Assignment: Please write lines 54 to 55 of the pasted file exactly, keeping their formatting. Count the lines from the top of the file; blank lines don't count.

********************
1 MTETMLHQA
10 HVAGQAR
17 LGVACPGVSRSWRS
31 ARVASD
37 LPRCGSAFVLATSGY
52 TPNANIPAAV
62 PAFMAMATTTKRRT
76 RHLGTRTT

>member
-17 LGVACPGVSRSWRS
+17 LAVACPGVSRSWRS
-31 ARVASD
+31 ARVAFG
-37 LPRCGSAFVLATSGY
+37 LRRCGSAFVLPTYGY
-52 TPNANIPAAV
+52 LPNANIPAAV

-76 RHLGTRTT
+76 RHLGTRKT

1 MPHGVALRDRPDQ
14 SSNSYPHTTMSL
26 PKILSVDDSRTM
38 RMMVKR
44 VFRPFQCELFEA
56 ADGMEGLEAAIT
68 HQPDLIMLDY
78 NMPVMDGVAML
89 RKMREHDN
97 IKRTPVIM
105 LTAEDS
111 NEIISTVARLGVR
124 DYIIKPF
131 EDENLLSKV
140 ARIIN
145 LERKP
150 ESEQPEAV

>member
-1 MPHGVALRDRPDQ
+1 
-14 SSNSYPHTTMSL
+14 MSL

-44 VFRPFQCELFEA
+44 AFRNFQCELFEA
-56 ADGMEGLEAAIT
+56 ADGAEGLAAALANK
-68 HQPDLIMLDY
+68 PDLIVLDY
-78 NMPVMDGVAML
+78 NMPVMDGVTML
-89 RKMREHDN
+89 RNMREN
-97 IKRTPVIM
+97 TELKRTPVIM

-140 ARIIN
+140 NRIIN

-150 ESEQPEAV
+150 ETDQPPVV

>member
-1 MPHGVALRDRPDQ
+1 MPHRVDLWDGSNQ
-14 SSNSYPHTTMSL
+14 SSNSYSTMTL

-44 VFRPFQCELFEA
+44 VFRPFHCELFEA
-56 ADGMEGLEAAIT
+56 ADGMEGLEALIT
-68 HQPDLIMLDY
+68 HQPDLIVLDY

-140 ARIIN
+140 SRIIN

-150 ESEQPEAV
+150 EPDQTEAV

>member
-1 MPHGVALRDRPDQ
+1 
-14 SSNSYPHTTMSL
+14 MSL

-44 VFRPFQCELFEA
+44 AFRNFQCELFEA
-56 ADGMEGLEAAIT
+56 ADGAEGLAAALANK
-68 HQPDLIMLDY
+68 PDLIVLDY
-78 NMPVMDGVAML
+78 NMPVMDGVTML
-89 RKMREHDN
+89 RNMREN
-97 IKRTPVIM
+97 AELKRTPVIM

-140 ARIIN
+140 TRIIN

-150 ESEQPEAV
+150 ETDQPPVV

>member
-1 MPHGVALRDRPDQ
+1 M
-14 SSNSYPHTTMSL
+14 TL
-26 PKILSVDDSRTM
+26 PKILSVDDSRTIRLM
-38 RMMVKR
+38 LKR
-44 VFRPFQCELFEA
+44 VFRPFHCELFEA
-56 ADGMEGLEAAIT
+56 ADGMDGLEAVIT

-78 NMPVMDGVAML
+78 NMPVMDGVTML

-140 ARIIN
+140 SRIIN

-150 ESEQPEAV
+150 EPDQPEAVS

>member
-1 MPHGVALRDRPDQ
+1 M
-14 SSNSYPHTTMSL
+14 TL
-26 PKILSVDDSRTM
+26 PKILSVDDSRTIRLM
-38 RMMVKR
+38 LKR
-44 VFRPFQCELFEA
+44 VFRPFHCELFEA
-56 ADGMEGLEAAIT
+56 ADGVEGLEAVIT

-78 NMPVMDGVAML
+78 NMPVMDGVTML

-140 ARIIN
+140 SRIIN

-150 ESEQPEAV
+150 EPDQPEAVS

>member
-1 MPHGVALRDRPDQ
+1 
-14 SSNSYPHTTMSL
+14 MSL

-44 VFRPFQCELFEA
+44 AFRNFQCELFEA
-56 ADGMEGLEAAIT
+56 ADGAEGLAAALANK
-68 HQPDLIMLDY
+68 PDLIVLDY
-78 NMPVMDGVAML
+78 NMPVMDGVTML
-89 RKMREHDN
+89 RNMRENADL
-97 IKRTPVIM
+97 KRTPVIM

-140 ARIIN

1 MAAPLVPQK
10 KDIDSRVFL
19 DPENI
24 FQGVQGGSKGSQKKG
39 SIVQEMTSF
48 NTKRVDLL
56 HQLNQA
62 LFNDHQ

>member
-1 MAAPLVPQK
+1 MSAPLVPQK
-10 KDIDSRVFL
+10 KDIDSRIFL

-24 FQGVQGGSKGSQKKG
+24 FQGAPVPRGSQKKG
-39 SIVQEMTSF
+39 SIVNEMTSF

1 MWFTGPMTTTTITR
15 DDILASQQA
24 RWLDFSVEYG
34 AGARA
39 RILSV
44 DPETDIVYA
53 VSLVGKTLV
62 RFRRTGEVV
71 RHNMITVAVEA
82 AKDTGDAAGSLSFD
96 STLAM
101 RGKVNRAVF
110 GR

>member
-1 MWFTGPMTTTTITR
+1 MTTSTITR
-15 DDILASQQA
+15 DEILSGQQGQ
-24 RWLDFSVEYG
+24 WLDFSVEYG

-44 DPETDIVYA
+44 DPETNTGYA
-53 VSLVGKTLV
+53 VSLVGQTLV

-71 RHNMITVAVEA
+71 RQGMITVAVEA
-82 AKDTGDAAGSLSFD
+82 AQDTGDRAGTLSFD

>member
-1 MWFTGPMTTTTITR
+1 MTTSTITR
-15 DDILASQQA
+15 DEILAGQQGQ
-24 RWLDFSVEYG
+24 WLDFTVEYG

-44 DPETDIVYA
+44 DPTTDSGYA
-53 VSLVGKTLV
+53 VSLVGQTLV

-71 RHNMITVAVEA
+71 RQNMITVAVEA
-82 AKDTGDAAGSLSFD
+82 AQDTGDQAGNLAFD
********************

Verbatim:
-140 ARIIN
+140 NRIIN